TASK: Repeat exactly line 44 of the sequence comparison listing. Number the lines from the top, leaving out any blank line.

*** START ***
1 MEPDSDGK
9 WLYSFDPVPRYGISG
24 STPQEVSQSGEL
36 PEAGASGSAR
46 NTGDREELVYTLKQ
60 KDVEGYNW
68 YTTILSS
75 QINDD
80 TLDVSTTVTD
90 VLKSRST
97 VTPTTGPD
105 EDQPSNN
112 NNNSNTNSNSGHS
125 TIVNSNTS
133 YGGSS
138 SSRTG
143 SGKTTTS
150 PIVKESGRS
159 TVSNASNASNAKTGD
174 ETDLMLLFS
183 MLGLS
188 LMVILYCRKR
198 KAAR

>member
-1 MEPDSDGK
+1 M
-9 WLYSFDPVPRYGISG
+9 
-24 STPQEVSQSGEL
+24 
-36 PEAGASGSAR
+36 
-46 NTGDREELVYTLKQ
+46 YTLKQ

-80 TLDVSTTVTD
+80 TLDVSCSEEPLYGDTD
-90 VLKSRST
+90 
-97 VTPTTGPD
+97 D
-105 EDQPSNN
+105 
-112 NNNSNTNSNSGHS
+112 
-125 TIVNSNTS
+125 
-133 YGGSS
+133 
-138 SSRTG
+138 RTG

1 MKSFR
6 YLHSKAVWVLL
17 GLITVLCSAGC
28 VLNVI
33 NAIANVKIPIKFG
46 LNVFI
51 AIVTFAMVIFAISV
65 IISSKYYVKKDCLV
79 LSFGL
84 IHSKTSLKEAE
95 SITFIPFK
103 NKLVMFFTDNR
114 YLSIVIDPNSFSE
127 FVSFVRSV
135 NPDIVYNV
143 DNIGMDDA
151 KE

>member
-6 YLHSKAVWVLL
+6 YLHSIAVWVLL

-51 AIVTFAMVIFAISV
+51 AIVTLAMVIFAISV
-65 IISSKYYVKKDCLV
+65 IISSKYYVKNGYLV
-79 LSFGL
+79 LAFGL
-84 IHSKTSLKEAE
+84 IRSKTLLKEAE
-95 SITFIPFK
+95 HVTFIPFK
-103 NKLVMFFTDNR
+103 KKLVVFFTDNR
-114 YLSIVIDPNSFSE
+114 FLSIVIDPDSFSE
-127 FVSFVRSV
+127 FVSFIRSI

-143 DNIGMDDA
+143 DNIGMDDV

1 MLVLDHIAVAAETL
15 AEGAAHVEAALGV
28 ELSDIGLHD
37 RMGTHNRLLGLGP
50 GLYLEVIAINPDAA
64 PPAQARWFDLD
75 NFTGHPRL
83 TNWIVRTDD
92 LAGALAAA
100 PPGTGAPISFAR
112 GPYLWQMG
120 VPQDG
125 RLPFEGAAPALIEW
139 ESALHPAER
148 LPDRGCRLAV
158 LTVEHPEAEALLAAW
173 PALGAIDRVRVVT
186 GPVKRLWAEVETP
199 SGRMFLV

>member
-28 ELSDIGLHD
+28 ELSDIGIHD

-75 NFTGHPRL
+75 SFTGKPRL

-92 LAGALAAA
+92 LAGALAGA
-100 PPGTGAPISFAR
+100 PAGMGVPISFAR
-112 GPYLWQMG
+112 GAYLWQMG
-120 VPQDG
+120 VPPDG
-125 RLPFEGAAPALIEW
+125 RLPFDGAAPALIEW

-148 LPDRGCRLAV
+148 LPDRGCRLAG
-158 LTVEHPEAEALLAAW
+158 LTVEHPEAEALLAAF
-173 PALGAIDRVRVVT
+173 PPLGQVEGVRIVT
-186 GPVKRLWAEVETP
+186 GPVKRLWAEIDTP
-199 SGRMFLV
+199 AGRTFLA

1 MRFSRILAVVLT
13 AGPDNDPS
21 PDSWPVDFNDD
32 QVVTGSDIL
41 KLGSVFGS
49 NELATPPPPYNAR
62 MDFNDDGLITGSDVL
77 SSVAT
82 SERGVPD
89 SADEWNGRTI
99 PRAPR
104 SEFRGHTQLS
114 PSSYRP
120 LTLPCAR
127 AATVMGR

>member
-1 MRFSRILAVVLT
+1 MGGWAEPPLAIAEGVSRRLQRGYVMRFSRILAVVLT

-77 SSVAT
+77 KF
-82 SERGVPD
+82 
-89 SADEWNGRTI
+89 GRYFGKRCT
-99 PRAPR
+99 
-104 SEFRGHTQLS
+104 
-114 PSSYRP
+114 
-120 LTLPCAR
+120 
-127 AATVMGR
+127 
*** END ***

+112 